Clue: the period and fertility tracking app you've been waiting for
On any given day, millions of people around the world are menstruating. You’d think that would mean we live in a stigma-free world, but that’s not the case. There’s a severe lack of technology and education around how menstrual cycles work and how one can live with them from day to day. Sure, we hear the phrase “shed your uterine lining” from time to time; but do we all really know what that means?
Don't believe me? A street study showed that 64% of people don’t know what ovulation is. And when Buzzfeed put adults to the test by asking them to label the reproductive systems, the results were... as hilarious as they were sad. So what are we gonna do?
Cue Clue, the world’s fastest growing period and fertility tracker app. Download this tool and you may be on the fast track to educating yourself on your body. We got in touch with Clue's co-founder and CEO, Ida Tin, to tell us all about it.
“Clue is first and foremost a scientific tool, and it was important to us that the design reflected this," Tin told us about the app. "When we set out to build Clue, we wanted to create an app that made users feel confident and empowered, not patronized. So we left out the pink and the butterflies to bring users a design that is simple, stylish, and refreshing."
This baby is no joke. There are no euphemisms in sight (sorry Aunt Flo) and no beating around the bush (wink, wink). And not only does Clue track the dates of your cycle, it also provides over 25 tracking options that fall under five categories: Period, Body, Vitality, Activities, Medical, and Other. Are you on the 6th day of your period and having light bleeding, carb cravings, and bouts of fatigue, but are still able to kick it at that party and hook up with the girl across the bar? You can record it all.
Now, you may be thinking that it sounds amazing, but you're not sure if it would be inclusive for you. Have no fear, Tin’s mission for Clue extends past the gender binary. There are 1.4 million transgender people in the U.S. alone. 19% of trans people had been turned away from health services because of their gender identity, and half of the people involved in the survey said that they’ve had to explain their health issues to a doctor. These numbers are an unacceptable reality, and having companies like Clue being more inclusive makes big a difference.
“It's important to us that Clue is accessible to anyone who identifies with it or can find the app useful," Said Tin. "The Clue community is diverse, and how people identify themselves in terms of both sexuality and gender is complex and not necessarily determined by simply “man” or “woman.””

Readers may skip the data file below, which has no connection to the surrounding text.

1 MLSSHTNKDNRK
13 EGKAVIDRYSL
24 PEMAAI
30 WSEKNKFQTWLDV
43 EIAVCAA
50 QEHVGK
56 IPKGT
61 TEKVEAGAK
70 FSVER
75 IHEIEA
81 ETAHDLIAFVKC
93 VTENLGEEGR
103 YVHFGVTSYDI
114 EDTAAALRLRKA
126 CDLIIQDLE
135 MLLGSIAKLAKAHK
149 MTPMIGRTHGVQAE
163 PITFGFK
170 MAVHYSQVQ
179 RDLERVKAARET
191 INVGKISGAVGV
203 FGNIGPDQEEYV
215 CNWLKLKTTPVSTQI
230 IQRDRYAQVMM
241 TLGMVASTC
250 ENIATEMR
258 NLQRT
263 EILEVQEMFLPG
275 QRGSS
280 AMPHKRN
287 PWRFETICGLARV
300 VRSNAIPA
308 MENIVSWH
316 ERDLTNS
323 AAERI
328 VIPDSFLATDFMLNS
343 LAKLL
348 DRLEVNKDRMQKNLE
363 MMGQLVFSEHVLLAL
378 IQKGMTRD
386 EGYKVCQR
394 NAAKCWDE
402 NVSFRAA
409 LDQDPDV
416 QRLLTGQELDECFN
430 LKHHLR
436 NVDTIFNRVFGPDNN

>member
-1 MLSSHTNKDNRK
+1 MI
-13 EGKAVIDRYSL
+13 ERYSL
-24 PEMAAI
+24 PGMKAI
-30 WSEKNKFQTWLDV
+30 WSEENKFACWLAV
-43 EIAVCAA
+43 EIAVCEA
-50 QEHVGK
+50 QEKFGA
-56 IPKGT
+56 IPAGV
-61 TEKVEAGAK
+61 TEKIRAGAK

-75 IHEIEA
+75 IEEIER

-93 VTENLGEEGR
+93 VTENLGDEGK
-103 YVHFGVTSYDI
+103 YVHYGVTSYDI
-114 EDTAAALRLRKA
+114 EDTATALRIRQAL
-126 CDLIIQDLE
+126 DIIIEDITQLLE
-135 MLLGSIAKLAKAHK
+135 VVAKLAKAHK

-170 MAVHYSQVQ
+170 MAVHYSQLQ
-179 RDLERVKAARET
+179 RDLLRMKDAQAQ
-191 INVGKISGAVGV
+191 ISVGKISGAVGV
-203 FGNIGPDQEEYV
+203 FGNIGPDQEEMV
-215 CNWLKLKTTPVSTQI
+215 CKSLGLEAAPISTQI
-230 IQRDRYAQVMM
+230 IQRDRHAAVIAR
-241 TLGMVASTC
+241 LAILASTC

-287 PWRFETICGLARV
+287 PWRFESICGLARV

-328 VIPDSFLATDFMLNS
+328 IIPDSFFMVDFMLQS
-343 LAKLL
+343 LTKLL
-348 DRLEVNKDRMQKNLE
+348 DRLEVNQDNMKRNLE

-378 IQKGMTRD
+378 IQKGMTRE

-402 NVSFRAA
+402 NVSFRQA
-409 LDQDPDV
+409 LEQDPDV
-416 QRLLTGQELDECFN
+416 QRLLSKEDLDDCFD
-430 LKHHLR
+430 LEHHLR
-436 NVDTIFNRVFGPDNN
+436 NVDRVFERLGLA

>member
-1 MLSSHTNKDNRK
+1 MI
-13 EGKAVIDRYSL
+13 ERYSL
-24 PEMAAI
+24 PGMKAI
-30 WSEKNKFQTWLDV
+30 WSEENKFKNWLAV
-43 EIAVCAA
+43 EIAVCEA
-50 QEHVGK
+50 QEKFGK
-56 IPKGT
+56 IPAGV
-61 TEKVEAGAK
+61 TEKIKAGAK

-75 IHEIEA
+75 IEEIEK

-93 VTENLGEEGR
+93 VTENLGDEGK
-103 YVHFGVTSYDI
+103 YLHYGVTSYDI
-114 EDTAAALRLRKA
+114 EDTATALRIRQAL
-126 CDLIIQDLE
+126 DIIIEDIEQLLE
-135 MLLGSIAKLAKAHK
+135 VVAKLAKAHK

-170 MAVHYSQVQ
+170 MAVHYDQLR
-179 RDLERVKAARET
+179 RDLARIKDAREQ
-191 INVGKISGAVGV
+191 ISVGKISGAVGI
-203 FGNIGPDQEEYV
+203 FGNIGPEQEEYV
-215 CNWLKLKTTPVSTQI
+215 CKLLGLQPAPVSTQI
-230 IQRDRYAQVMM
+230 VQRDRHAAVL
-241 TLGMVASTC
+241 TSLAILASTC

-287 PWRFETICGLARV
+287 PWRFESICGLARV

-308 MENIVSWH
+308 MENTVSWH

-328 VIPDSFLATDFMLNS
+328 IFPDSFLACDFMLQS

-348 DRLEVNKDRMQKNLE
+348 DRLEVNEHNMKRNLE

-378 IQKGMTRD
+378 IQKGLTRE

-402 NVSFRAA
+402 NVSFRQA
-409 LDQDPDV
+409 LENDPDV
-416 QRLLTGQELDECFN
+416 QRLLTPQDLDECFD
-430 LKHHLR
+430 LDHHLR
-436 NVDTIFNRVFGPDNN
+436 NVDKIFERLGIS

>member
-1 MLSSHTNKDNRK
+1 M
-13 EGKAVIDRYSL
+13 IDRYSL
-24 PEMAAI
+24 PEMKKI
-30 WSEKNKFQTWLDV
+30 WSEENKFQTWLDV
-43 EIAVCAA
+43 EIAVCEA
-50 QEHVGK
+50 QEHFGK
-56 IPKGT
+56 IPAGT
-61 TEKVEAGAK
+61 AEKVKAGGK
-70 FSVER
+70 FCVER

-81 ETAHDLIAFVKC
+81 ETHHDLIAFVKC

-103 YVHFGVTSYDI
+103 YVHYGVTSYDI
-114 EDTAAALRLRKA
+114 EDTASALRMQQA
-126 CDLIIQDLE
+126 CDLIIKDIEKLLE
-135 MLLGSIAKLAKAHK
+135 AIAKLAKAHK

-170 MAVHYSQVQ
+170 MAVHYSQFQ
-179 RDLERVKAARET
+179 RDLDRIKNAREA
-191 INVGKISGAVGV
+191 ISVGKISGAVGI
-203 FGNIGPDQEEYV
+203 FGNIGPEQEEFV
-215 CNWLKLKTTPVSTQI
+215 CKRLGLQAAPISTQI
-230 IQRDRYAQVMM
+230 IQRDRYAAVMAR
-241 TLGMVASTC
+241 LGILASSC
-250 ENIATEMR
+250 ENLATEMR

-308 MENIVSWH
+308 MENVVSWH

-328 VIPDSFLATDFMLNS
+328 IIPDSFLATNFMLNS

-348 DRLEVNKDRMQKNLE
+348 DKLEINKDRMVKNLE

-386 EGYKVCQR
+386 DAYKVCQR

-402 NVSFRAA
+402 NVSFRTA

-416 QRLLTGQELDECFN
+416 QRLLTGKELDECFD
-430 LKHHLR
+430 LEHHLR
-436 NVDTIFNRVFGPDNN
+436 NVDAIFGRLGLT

Early this year in July, Clue asked app users to weigh in on the development of the app's inclusive language. The genuine care and concern for getting phrasing right is something you don't see every day.
"We chose to be open with our users in order to be accurate and not discriminate in any way. It is vital for us to gain user insight. As we continue to develop the app, [the user experience is at the forefront of our considerations]. User suggestions are invaluable," Tin told us. " After considering all of the various options, we have chosen to call the area that Clue serves, 'female health.' We feel it best captures the area of health that Clue is currently designed to support, while being the least exclusive of all the ways to describe that biology.”
The sad truth is that we still live in a world where talking about menstruation is taboo. Education about the body, especially the reproductive systems, can get political almost instantaneously. But there is hope in people like Ida Tin whose vision spreads from ocean to ocean.
“On a company level, I feel the immense potential of what Clue can do in the world. Notably, the difference it will make when people have a good understanding of how their body works, and are able to take good care of themselves. Especially women in relation to childbearing. Access to technology will change the world. It already is. We hear it every day through emails that people send us from all over,” Tin told us about her vision for international education.
“Our ultimate goal is to completely move female health away from its status as ‘niche,’ and get to a stage where society can openly discuss menstrual health without hesitation. You wouldn’t think twice to mention that you have a headache or a sore throat. When people feel as comfortable talking about cramps or other period-related symptoms, only then have we managed to fully break down the stigma surrounding them.”
Ida Tin is on a mission, but she couldn’t get it done without the team she calls her tribe. Having the work environment at Clue be “honest, flexible, and collaborative” is key in making sure that everyone is coming together for common goals.
“It’s important to me that our working environment is a positive one, and that each employee feels valued and comfortable enough to voice their opinion. Quite often as a whole company, we go on ‘away days’ to just get out of the office, get to know each other properly, and bond as a team. I had a moment sitting with the team last winter in a small chocolate cafe where I realized that the team felt so much like my tribe, and together we build something we care about for the benefit of many.”
Excited and impressed? Try it out for yourself! Clue is available for iPhones and Androids. No more going to the gyno and feeling like a deer in the headlights when you’re getting asked how you've been.
Teri Bradford is the Editor-in-Chief of Concept. Meet the rest of the family on the staff page.